Copyright © 2002 Terry Joseph
Contriving A Gender Issue
By Terry Joseph
CARNIVAL visitors may well have returned home with the impression
that some kind of revolution took
place during the festival, resulting in the
liberation of hitherto oppressed female singers.
The feeling, fuelled by patently excessive fanfare over Sanell
Dempster and Singing Sandra, who
copped the road march and national calypso monarch
crowns (respectively); is nothing but a cheap political shot. While the
ladies won fairly and must be congratulated for their success, the political
spin put on the whole affair by the Ministry of Culture and Gender Affairs, may
well have reduced whatever intrinsic or artistic value their triumphs originally
The celebration of their victories as a singular conquest for
women (more so than their work), led to a special party being thrown by the
Minister, indicating to the uninitiated that females had dismantled some major
human-rights obstacle or won afresh, the right to vote.
The arts have never before been subjected to such cheap
distinctions, where the gender of performers purchases greater respect than the
very substance of their work. Were it the first time that such a thing had
occurred, the benchmark acknowledgement would suffice. To suggest, however, that
battle lines are now drawn between the sexes is really the height of political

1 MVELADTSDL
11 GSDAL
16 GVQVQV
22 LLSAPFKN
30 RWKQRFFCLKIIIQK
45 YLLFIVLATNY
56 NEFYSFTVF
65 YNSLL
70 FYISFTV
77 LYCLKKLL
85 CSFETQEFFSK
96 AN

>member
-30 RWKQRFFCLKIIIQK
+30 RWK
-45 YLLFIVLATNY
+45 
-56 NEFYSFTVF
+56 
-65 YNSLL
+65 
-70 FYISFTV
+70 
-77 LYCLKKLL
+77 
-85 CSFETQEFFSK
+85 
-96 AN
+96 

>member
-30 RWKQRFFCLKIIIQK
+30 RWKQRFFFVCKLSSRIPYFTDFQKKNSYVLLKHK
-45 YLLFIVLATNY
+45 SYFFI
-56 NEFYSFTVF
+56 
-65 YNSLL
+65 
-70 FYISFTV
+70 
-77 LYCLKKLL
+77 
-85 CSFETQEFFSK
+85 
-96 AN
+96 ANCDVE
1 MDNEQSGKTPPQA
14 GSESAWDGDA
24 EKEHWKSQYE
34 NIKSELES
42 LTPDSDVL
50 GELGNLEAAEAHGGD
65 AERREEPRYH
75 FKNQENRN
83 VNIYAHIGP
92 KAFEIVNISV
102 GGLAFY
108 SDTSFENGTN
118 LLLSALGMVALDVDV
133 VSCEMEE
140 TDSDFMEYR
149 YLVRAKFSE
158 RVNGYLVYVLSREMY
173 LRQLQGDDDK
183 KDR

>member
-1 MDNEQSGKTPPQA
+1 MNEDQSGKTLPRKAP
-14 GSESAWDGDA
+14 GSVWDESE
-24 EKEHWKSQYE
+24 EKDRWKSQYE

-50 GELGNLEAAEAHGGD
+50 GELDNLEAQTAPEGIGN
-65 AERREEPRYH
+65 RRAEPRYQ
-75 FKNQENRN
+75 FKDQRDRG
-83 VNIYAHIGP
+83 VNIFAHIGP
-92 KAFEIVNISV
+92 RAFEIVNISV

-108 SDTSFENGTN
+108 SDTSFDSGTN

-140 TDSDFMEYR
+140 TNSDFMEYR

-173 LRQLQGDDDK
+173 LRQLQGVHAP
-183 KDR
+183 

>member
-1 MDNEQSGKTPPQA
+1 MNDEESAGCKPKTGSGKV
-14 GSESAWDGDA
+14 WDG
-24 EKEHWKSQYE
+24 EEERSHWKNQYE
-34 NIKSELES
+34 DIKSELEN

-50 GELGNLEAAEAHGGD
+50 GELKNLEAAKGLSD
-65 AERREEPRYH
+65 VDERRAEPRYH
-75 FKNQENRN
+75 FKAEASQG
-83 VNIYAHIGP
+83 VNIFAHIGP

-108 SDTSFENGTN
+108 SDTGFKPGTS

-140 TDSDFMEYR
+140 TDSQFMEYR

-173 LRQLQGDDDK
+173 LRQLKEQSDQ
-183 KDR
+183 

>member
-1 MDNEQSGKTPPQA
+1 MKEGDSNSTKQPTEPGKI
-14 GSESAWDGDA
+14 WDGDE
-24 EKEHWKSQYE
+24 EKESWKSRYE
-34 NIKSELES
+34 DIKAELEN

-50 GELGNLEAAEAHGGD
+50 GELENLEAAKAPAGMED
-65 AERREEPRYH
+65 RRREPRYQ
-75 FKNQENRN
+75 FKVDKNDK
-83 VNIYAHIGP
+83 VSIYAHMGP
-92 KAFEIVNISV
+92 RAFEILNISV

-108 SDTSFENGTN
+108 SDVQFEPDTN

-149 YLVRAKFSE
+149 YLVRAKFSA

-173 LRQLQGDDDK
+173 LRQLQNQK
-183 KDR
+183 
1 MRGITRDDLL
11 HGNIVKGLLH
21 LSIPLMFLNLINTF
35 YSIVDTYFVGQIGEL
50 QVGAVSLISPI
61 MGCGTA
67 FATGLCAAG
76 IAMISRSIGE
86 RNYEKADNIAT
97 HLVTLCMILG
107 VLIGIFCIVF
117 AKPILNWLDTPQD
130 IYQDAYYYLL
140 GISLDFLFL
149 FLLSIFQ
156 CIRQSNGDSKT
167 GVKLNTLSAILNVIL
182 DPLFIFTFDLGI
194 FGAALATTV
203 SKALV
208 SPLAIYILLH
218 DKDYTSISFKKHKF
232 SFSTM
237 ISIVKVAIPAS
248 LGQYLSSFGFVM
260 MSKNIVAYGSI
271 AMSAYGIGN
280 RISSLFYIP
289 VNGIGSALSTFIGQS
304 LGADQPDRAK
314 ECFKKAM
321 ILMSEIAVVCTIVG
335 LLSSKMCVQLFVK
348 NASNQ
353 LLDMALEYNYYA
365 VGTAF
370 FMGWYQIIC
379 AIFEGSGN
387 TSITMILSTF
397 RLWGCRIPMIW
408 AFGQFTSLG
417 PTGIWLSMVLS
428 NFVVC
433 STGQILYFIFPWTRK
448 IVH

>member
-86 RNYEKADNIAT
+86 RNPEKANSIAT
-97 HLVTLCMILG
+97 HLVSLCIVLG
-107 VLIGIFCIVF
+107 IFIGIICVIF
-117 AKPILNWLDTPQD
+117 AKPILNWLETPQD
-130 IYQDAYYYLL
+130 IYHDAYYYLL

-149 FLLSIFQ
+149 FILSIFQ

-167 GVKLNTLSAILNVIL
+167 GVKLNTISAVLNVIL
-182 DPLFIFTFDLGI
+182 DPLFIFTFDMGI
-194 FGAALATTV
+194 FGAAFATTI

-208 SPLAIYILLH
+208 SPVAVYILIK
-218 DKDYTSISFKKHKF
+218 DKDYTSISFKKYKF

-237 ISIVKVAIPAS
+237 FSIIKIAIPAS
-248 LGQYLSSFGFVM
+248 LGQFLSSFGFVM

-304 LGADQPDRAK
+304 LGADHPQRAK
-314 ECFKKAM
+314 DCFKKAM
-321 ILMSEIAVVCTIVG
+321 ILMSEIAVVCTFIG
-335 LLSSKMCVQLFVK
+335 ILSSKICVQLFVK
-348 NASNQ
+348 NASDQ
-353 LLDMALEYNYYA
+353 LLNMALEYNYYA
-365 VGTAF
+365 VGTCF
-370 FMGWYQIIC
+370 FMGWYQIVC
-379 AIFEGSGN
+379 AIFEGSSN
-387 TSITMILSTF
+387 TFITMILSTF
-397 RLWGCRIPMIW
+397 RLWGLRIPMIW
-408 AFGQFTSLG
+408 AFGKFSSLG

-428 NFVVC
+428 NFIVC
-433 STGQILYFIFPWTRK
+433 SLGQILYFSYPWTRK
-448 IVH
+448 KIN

Such was the prevailing euphoria that even Calypso Queen, Shurlane
Hendrickson, was embraced by this ludicrous celebration of "all-female"
triumph, as if her particular title had previously been dominated by male
singers. Ironically, when Denyse Plummer won the Young King title in 1989
and male singers protested, they were shouted down.
achievement, we must be careful to ensure that the quality of the work is paramount and not obfuscated by a superimposed
coincidence. Meaning no discredit to their performances, we should however note
that, in the instant case, neither of the major title-bearers could lay full
claim to writing the song, arranging the music or charting the course that
brought them to victory.
But with a female Minister of Culture, it must have seemed like a
heaven-sent opportunity to raise a flag for the oft-forgotten Gender section of
her portfolio. Ironically, Calypso Rose, who managed to cop both titles in 1977
and then repeat the road march win in the year following, was left out of the
picture, as was another pioneer of the
female presence in calypso, Singing Francine.
Both Rose and Francine laboured long in calypso tents that did not
even facilitate them with separate dressing-rooms and often left them to jostle
with men for places on the playbill or in the washrooms. Denyse Plummer, by
quite another route, scored a kind of success that paved the way for a whole
other cadre of female to enter the arena.
But the hurrah was politically tailored to this year's winners,
whose victories may well be fleeting, given the very nature of calypso and road
march contests. Knowing the local penchant for competition in the arts
(particularly at Carnival time) the trickle-down effect of the Ministry's
eagerness to exaggerate the importance of gender in the instant case, may steer
us along a quite unnecessary route.
Next year, one supposes, the Ministry will be equally enthusiastic
about feteing the winners, if they are all gay or Chinese (or for that matter,
Rastafarian), lest some thin-skinned singer cries foul.
Isn't it amazing how we design trouble for spaces where none existed
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